It’s only been recently, since some large, notable companies have received a sharp slap across the knuckles in the form of eye-watering fines, that data protection has become a real ‘thing’. It’s about to become an even bigger thing when new rules come into effect on 25th May 2018.
Protecting people’s data is important and it’s not difficult with the implementation of a clearly defined policy, understanding and simple measures. This blog outlines the basics…
The purpose of the new GDPR rules is to strengthen the privacy rights of European citizens and make businesses more accountable for data protection. The General Data Protection Regulation (GDPR) applies not only to EU businesses, but to any business that offers goods or services to European consumers.
Failure to comply with the requirements could result in fines of up to €20 million, or 4% of total annual global turnover, making this a critical issue for many fleet and leasing managers.
What does the GDPR involve?
While businesses will recognize many of the principles enshrined in the GDPR, the regulation includes new measures and enhancements that will affect systems and processes across all business units.
The GDPR gives individuals enhanced rights regarding the processing of their personal data and imposes corresponding obligations on the organizations that collect data. Individuals will have the right to have their data deleted or transferred to alternative service providers, and will be able to sue for material and/or non-material damage arising from data breaches. They will also be able to participate in group litigation.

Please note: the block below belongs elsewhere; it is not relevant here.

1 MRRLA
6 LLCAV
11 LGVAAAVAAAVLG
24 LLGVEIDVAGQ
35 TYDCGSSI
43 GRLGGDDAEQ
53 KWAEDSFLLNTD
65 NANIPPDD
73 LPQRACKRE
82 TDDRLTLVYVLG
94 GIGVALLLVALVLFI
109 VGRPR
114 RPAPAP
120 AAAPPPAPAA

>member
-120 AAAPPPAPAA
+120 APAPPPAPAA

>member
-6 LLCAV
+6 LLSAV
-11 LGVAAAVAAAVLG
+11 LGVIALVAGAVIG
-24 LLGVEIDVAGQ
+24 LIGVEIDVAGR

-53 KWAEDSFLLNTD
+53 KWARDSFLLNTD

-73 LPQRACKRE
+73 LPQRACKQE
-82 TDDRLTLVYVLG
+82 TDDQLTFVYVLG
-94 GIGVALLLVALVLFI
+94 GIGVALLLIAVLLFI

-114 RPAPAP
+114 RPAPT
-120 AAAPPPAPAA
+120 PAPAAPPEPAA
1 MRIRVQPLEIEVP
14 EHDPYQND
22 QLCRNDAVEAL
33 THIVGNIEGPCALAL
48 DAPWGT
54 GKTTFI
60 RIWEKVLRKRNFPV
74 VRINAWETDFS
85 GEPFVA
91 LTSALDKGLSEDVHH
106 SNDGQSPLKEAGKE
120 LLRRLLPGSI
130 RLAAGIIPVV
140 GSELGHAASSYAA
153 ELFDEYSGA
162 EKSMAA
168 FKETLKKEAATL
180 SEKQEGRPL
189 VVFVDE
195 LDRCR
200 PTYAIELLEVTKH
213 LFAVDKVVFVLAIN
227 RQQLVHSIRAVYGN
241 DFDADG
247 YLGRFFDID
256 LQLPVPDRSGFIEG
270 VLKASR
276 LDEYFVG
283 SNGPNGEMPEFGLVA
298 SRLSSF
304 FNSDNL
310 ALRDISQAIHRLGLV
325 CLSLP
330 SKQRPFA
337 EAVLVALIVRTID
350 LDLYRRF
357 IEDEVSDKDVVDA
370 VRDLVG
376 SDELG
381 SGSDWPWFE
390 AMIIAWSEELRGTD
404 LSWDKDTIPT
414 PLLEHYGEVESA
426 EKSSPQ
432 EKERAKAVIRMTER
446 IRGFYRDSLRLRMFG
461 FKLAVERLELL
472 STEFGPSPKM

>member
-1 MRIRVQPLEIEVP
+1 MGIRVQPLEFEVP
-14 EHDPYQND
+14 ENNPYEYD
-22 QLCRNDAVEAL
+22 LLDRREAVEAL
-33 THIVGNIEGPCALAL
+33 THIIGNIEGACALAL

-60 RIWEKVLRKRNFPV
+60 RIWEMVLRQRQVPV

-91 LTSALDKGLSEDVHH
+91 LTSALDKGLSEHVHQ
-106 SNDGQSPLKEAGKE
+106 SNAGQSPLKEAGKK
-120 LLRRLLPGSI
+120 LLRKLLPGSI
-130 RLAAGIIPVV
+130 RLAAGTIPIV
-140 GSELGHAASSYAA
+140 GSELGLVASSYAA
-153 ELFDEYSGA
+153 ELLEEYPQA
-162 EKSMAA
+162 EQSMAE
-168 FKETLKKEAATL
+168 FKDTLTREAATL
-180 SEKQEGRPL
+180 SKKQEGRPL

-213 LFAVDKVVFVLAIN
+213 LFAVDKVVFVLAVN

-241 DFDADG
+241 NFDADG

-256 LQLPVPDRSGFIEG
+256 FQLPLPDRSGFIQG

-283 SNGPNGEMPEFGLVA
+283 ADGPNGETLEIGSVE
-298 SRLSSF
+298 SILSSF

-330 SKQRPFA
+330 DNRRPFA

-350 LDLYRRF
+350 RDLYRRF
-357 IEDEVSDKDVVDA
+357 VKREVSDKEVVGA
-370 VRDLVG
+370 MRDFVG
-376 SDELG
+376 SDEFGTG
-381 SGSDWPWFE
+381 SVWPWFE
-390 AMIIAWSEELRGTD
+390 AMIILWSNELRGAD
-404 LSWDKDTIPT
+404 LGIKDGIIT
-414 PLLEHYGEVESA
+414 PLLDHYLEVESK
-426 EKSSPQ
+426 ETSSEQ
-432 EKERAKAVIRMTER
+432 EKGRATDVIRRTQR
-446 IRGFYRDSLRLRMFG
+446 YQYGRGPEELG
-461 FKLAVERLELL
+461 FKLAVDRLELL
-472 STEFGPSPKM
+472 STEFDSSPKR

Among the changes coming into force in May 2018 are:
· the introduction of data protection impact assessments
· mandatory appointment of data protection officers for certain organizations
· more stringent rules for obtaining consent to collect and use personal data
· tighter rules for data controllers and data processors
· changes to data breach disclosure requirements
· the introduction of substantial fines for failure to comply with the GDPR
But how can you ensure compliance in an asset finance business based on vehicle fleets in which data is held in a variety of different management systems (quality, environmental, financial, asset, information)?
Today’s car has become a data collection device in its own right – and some of that data could identify individuals such as drivers, lessees or customers. The proliferation of online businesses also means identifying details, such as names, addresses, phone numbers, biometric particulars (and other attributes) are being collected, stored and processed more than ever.
That data needs to be secured and managed responsibly, which is what GDPR is about. The consequences of failing to do so, or of suffering data breaches, include prosecution, huge fines, embarrassment, financial losses and damaged reputations.
How to prepare for GDPR?
Given the financial and reputation risks involved, how do fleet and leasing managers ensure compliance and that they don’t fall foul of regulators?
12 steps to take in preparation for GDPR